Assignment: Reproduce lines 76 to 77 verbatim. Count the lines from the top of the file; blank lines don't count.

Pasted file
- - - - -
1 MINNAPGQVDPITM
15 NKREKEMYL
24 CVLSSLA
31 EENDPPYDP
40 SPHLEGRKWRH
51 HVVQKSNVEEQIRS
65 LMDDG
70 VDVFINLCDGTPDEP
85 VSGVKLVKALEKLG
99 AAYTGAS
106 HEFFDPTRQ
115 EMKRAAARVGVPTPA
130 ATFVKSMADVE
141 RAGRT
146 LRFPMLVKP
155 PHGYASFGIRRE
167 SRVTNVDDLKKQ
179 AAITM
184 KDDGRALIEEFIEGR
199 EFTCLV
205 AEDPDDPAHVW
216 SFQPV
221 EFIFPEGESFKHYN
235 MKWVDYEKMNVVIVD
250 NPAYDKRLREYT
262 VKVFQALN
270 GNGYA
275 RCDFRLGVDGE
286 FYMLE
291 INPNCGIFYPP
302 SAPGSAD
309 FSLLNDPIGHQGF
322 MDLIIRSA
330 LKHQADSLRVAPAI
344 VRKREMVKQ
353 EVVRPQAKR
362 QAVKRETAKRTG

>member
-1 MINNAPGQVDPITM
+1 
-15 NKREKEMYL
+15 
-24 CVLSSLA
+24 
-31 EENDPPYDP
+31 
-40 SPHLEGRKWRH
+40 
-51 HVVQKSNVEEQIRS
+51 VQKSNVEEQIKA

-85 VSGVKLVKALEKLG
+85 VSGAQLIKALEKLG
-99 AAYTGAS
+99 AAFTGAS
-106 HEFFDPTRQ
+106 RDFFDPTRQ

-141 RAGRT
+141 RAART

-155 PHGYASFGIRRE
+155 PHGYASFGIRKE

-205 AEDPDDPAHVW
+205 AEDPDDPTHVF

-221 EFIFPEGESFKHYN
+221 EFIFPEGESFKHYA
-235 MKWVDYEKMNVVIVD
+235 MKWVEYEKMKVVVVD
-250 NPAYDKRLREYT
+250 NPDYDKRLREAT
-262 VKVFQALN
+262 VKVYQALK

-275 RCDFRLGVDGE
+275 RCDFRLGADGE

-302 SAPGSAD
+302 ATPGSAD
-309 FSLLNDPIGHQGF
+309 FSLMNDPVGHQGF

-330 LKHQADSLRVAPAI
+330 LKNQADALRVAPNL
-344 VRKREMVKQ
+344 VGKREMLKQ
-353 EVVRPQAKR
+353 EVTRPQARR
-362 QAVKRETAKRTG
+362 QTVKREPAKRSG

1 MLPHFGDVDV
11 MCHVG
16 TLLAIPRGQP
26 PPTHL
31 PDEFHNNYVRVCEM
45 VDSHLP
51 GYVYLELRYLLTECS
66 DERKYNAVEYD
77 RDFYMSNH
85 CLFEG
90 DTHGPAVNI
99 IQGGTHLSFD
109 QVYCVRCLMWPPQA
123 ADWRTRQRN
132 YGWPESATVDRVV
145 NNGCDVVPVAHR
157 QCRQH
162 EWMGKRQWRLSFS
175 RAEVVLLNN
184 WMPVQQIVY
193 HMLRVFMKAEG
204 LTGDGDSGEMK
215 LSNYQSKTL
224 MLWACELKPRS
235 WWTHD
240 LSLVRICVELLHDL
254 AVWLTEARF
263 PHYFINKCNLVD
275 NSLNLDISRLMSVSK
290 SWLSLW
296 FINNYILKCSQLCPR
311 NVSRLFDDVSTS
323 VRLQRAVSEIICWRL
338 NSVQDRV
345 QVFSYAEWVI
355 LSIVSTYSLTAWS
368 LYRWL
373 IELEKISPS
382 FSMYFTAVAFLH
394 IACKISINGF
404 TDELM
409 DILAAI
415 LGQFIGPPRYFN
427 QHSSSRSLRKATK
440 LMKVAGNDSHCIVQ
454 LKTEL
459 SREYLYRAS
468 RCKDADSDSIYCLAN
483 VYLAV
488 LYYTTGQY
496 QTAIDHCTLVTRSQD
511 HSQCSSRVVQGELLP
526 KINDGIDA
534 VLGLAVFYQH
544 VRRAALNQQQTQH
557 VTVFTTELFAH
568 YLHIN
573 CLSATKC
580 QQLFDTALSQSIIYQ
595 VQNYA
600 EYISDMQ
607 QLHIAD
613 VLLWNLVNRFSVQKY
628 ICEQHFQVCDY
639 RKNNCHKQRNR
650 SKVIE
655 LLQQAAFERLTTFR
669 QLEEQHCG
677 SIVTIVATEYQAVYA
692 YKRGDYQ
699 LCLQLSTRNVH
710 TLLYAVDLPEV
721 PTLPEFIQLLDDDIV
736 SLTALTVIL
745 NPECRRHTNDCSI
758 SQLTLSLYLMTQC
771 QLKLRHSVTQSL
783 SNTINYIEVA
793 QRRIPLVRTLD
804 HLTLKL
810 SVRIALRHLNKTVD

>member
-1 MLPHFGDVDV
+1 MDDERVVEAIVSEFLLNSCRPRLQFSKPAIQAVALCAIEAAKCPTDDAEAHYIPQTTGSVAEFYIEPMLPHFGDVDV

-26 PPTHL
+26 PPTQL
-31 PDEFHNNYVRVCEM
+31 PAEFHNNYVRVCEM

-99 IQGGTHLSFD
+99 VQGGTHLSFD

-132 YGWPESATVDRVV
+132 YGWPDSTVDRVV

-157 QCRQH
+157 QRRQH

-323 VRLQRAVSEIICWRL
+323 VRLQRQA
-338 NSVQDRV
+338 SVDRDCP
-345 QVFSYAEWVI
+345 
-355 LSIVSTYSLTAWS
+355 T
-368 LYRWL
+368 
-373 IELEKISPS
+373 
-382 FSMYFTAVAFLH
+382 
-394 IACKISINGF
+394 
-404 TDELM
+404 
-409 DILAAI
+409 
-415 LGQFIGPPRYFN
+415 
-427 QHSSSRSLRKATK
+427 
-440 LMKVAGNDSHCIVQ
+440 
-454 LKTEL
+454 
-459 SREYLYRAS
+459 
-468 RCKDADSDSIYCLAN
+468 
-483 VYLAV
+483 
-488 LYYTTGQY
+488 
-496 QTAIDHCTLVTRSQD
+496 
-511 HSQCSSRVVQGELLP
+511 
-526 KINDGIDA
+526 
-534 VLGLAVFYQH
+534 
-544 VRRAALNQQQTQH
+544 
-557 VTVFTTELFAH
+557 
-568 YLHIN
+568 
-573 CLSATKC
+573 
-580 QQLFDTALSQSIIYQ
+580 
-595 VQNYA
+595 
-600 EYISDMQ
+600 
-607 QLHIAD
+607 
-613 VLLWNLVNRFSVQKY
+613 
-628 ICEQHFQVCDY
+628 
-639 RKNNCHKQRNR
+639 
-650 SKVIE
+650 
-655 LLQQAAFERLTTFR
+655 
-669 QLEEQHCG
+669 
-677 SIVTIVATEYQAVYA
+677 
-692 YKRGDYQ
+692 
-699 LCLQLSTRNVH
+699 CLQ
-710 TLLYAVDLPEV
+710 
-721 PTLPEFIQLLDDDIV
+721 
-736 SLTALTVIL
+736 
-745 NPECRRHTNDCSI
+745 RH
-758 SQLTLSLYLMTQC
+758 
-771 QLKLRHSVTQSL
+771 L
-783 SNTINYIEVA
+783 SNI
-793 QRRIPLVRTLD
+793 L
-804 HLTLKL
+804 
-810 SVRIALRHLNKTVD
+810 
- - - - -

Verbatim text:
+309 FSLMNDPVGHQGF

-330 LKHQADSLRVAPAI